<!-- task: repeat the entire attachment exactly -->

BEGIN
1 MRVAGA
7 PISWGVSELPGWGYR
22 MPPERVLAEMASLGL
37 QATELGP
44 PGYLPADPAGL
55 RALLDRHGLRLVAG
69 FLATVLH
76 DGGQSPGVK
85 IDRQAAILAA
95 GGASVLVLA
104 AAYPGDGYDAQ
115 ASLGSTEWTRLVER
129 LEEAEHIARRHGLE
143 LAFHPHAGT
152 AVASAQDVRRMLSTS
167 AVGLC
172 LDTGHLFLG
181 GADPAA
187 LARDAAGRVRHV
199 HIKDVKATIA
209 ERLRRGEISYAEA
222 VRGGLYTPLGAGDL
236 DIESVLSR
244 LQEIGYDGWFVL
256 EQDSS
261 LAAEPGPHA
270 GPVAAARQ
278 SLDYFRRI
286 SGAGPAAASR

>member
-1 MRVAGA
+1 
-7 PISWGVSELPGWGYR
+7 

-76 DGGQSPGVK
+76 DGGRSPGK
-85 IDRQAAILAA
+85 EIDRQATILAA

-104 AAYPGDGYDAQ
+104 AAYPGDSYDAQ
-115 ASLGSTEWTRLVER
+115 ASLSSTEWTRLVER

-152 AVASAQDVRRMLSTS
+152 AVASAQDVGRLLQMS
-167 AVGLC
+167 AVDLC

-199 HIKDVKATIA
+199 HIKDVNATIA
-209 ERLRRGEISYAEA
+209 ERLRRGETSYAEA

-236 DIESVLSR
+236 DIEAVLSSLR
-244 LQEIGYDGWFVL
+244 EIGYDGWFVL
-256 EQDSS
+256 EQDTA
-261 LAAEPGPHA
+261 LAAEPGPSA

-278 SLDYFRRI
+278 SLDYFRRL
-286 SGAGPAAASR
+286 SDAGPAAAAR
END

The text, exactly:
1 MRVAGA
7 PISWGVSELPGWGYR
22 MPPERVLAEMASLGL
37 QATELGP
44 PGYLPADPAGL
55 RALLDRHGLRLVAG
69 FLATVLH
76 DGGQSPGVK
85 IDRQAAILAA
95 GGASVLVLA
104 AAYPGDGYDAQ
115 ASLGSTEWTRLVER
129 LEEAEHIARRHGLE
143 LAFHPHAGT
152 AVASAQDVRRMLSTS
167 AVGLC
172 LDTGHLFLG
181 GADPAA
187 LARDAAGRVRHV
199 HIKDVKATIA
209 ERLRRGEISYAEA
222 VRGGLYTPLGAGDL
236 DIESVLSR
244 LQEIGYDGWFVL
256 EQDSS
261 LAAEPGPHA
270 GPVAAARQ
278 SLDYFRRI
286 SGAGPAAASR

>member
-1 MRVAGA
+1 
-7 PISWGVSELPGWGYR
+7 

-76 DGGQSPGVK
+76 DGGRSPGK
-85 IDRQAAILAA
+85 EIDRQATILAA

-104 AAYPGDGYDAQ
+104 AAYPGDSYDAQ
-115 ASLGSTEWTRLVER
+115 ASLSSTEWTRLVER

-152 AVASAQDVRRMLSTS
+152 AVASAQDVGRLLQMS
-167 AVGLC
+167 AVDLC

-199 HIKDVKATIA
+199 HIKDVNATIA
-209 ERLRRGEISYAEA
+209 ERLRRGETSYAEA

-236 DIESVLSR
+236 DIEAVLSSLR
-244 LQEIGYDGWFVL
+244 EIGYDGWFVL
-256 EQDSS
+256 EQDTA
-261 LAAEPGPHA
+261 LAAEPGPSA

-278 SLDYFRRI
+278 SLDYFRRL
-286 SGAGPAAASR
+286 SDAGPAAAAR